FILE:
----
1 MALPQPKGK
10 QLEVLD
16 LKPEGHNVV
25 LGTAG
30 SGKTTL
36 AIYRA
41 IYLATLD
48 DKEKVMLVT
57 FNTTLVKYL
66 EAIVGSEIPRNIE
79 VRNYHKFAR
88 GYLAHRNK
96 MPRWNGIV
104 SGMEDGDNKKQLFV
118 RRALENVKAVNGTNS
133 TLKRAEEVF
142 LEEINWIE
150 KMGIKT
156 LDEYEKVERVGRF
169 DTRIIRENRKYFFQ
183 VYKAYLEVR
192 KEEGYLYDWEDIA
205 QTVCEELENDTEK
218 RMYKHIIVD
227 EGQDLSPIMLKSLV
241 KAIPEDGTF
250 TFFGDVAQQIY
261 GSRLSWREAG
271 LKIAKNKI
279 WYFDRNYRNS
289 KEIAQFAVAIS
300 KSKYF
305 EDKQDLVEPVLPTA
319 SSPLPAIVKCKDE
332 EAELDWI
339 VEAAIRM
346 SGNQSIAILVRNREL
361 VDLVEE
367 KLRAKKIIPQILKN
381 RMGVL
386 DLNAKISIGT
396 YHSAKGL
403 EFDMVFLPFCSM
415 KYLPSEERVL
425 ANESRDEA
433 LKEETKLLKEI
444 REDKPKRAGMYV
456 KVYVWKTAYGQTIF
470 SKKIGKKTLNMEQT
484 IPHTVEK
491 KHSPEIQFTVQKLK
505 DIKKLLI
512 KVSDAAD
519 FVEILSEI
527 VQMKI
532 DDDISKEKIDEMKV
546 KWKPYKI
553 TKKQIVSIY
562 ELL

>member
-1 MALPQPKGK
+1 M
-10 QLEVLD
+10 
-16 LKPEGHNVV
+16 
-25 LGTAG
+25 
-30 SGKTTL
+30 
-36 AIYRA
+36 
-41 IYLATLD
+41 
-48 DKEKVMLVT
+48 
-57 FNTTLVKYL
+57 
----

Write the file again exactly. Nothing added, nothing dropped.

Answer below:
1 MALPQPKGK
10 QLEVLD
16 LKPEGHNVV
25 LGTAG
30 SGKTTL
36 AIYRA
41 IYLATLD
48 DKEKVMLVT
57 FNTTLVKYL
66 EAIVGSEIPRNIE
79 VRNYHKFAR
88 GYLAHRNK
96 MPRWNGIV
104 SGMEDGDNKKQLFV
118 RRALENVKAVNGTNS
133 TLKRAEEVF
142 LEEINWIE
150 KMGIKT
156 LDEYEKVERVGRF
169 DTRIIRENRKYFFQ
183 VYKAYLEVR
192 KEEGYLYDWEDIA
205 QTVCEELENDTEK
218 RMYKHIIVD
227 EGQDLSPIMLKSLV
241 KAIPEDGTF
250 TFFGDVAQQIY
261 GSRLSWREAG
271 LKIAKNKI
279 WYFDRNYRNS
289 KEIAQFAVAIS
300 KSKYF
305 EDKQDLVEPVLPTA
319 SSPLPAIVKCKDE
332 EAELDWI
339 VEAAIRM
346 SGNQSIAILVRNREL
361 VDLVEE
367 KLRAKKIIPQILKN
381 RMGVL
386 DLNAKISIGT
396 YHSAKGL
403 EFDMVFLPFCSM
415 KYLPSEERVL
425 ANESRDEA
433 LKEETKLLKEI
444 REDKPKRAGMYV
456 KVYVWKTAYGQTIF
470 SKKIGKKTLNMEQT
484 IPHTVEK
491 KHSPEIQFTVQKLK
505 DIKKLLI
512 KVSDAAD
519 FVEILSEI
527 VQMKI
532 DDDISKEKIDEMKV
546 KWKPYKI
553 TKKQIVSIY
562 ELL

>member
-1 MALPQPKGK
+1 M
-10 QLEVLD
+10 
-16 LKPEGHNVV
+16 
-25 LGTAG
+25 
-30 SGKTTL
+30 
-36 AIYRA
+36 
-41 IYLATLD
+41 
-48 DKEKVMLVT
+48 
-57 FNTTLVKYL
+57 